1) There is something inspiring about seeing models of the patterns up close and personal. To see the stitches, the beautiful linens, etc. makes me want to stitch all day long. 

2) Shopping online does not allow me to be inspired in the same way a trip to the store does. Unfortunately, the store is out of our way, and more expensive than shopping online. 

3) If I want the ability to be inspired by seeing finished work in person, though, I have to pay the higher store prices or the store will cease to be there. I've seen it happen countless times before.

So, I am looking forward to stitching up some new patterns and trying to hold on to the inspiration I felt this weekend for as long as I can. Then maybe another trip will be in the cards for me.

Tuesday, May 11, 2010

Mother's Day Perfection!

I enjoyed a perfect Mother's Day weekend. First, my son declared it "Mother's Week," so I enjoyed a week of extra hugs and kisses.

Then this weekend, there was minimal cooking at our home - we enjoyed a dinner out for Chinese, one day, a lunch out for past another day, and pizza and ice cream on a third. The only meal cooked here was my breakfast in bed for Sunday morning!

On Saturday my family took me to all my favorite places - the cross stitch store, the scrapbook store, and the bookstore.


Later this week I'll share some of my "finds" from the weekend.

Saturday, May 8, 2010

The year is a third over!

Hard to believe that we are already through a little more than a third of the year. One of the bloggers I follow, Christina Katz, blogged recently about her accomplishments so far this year. She encouraged her reader to do likewise. Here's mine:

1. I read 112 books from January 1 through April 30, 2010. That includes a good number of picture books, which are fast reads, but more "chunky" books, too.

2. I have maintained two blogs this year.

3. I started a new job

4. I have implemented systems to encourage my son to keep reading and keep working on the piano and they seem to be working.

5. I wrapped up the first year of Creative Writing Club at my son's school.

6. I made 31 journals for my writing club students.

7. I am 3 lessons away from completing the Apprentice course through Christian Writer's Guild.

Not as many things as I would have expected if you had asked me in January. But considering that I am working regularly outside my home now, I think this is pretty good. Feeling content with most aspects of my life, and still thinking about how I want to invest my energy and time.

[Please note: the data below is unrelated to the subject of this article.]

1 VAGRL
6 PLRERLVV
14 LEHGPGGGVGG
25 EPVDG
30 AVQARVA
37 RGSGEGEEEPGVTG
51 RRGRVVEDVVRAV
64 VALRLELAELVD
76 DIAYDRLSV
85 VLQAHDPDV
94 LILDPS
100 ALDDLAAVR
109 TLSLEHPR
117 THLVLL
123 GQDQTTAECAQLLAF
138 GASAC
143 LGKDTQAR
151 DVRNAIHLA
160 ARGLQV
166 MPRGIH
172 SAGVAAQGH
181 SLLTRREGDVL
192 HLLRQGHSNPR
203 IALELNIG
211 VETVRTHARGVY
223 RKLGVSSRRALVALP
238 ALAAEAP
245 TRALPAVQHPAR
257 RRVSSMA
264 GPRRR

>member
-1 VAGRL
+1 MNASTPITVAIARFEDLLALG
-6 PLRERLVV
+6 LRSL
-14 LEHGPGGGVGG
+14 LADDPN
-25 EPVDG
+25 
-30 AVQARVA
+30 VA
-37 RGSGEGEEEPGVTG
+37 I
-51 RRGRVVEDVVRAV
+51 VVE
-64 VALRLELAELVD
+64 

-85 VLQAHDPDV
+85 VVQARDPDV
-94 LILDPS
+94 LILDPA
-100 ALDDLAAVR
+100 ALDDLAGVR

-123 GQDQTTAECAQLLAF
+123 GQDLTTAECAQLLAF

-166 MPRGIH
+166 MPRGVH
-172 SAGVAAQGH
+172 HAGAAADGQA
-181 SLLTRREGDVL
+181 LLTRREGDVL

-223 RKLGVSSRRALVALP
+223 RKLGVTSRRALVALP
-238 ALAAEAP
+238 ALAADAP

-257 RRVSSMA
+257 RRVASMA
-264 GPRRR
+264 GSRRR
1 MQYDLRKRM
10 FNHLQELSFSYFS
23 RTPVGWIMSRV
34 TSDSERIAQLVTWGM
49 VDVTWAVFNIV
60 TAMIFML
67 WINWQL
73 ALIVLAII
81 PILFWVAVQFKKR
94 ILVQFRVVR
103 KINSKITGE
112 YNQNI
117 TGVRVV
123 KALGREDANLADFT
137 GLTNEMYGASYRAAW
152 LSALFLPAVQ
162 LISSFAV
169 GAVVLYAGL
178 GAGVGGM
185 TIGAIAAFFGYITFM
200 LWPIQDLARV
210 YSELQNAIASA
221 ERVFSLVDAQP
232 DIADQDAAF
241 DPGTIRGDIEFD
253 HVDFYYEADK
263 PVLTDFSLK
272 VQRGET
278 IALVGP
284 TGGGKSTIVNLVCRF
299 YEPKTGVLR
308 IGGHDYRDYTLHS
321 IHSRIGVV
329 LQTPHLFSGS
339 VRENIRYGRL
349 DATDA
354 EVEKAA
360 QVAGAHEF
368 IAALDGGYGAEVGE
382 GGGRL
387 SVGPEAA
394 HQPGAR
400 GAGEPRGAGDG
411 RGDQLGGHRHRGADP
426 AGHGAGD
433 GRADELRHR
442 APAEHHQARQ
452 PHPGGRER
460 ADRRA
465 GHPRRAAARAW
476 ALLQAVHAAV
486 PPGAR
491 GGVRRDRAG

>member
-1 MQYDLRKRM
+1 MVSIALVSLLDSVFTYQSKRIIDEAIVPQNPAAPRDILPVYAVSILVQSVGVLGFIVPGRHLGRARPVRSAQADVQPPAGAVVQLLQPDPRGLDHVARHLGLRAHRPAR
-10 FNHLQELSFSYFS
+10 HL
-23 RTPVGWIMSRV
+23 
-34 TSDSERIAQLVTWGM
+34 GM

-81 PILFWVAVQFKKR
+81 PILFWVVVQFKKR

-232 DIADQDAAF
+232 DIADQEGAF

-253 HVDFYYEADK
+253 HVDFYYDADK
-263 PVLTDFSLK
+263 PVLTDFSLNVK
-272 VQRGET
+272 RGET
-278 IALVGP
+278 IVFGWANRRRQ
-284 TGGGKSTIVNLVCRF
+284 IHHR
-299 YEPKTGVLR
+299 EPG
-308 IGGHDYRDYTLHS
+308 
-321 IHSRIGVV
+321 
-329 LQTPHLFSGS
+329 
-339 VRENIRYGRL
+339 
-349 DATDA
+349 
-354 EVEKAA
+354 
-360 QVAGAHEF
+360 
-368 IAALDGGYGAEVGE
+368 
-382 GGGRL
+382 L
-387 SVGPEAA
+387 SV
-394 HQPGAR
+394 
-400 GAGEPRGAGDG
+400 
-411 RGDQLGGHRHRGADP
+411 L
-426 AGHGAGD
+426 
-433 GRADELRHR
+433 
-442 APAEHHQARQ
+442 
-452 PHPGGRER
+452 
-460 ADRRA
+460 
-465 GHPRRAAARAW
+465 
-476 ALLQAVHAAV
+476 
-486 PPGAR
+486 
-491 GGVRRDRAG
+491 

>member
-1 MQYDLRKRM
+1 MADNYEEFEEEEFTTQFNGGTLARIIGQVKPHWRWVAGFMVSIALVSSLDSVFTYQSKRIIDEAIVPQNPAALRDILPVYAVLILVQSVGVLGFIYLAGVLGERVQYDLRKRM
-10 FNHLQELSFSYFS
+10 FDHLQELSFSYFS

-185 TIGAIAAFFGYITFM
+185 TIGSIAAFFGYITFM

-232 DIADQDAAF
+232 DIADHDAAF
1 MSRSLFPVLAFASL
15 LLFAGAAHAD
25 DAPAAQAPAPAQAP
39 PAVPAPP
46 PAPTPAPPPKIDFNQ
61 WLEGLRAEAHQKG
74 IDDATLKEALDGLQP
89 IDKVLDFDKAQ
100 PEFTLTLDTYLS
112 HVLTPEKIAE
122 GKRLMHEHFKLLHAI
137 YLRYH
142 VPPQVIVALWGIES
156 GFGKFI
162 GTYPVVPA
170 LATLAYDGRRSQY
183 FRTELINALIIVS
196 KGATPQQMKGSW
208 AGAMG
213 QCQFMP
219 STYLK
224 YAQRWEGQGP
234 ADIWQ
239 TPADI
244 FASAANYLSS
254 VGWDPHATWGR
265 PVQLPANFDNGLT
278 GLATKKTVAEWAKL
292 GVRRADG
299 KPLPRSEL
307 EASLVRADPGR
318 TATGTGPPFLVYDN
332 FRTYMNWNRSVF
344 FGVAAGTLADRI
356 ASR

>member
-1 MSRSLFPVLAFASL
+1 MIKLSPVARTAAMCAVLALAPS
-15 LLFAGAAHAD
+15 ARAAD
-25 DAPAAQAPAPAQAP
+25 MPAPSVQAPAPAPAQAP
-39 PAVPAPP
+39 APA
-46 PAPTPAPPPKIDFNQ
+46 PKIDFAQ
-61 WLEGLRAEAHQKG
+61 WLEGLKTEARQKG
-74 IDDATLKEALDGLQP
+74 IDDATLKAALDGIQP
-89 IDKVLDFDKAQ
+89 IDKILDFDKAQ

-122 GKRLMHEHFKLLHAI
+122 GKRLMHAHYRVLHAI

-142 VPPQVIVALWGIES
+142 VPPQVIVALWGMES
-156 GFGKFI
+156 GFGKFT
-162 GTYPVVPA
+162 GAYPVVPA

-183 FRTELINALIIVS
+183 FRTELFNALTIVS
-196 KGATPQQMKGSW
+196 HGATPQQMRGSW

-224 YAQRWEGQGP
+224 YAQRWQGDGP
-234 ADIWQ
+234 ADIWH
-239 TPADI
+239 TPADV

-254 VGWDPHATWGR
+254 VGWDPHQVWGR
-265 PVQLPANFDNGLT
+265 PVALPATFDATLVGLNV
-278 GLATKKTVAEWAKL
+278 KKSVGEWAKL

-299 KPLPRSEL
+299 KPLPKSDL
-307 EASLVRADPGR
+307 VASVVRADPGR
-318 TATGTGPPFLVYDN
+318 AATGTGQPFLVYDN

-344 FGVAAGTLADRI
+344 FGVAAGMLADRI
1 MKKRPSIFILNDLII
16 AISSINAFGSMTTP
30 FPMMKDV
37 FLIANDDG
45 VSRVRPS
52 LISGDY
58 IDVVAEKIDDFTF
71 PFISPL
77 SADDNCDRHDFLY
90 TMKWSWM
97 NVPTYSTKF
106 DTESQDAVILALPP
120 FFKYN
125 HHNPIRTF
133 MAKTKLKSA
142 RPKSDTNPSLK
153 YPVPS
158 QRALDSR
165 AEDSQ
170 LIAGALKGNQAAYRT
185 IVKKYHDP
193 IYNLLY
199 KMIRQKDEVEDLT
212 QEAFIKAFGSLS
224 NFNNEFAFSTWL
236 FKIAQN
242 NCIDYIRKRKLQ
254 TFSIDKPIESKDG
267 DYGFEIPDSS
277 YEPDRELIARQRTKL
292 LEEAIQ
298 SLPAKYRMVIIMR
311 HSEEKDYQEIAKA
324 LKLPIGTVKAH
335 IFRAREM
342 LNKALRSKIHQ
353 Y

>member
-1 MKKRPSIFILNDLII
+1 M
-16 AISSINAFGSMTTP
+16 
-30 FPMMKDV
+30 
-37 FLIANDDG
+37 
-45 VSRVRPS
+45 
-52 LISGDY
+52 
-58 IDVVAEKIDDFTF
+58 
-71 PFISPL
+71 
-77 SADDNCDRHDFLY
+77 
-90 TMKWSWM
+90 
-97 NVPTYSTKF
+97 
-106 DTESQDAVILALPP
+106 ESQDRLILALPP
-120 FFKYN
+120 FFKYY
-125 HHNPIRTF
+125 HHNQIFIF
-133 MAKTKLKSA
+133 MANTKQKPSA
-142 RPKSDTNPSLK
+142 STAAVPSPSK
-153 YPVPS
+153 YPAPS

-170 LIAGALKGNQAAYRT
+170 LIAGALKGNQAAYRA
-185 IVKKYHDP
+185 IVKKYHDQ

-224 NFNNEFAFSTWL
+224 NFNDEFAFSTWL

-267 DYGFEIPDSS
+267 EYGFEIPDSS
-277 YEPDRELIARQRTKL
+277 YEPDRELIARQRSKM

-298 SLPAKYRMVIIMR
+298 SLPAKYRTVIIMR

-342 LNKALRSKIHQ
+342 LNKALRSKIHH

So, how about you? Feeling accomplished so far this year?

Thursday, May 6, 2010

The Dream Lives On

One of my goals for 2010 was to make a quilt. Then I started working and I pretty much scrapped all of my goals for the year. But my dream to make a quilt is alive again.

Thanks to U Create, I found this blog that walks readers through making your first quilt. It is easy to follow and I love the idea of creating with others. It's like a support group!

Just after finding this blog, I talked to one of the women who lead a quilting club at my son's school. As I looked wistfully at the quilts students have completed this year, she told me they quilt at the school for about 6 hours every Saturday. Six hours? Wow! And she said they have enough supplies on hand that my first quilt would be free....

I'm trying to be realistic about my commitments, but I think I might give it a try this fall. If I do, I'll post progress pictures!

Tuesday, May 4, 2010

Books, books, books

I've been enjoying a bit of a book bonanza lately.

Thanks to Michael Hyatt's blog (which is a great one, by the way), I won a copy of The Revolutionary Paul Revere.

Then, a few weeks ago I was invited to review the spring releases from a children's publisher, Tiger Tales (even their logo is cute!). I LOVED almost every title they sent me. It was such a treat! Some of my favorites were Bella the Birthday Party, The Fairy Ball (Bella), and The Best Pet Ever. I was all set to give the books away once I finished reading them, but my son grabbed two and put them on his shelf!

Then, the same week I received the books from Tiger Tales I got a copy of a book for middle-grade readers from a self-published author. I am still getting around to that one, but it looks promising.

It has been a good time to be a book-lover in our house!

[I am an Amazon Associate. If you click to Amazon from my blog and buy something, I get a small percentage of the purchase price.]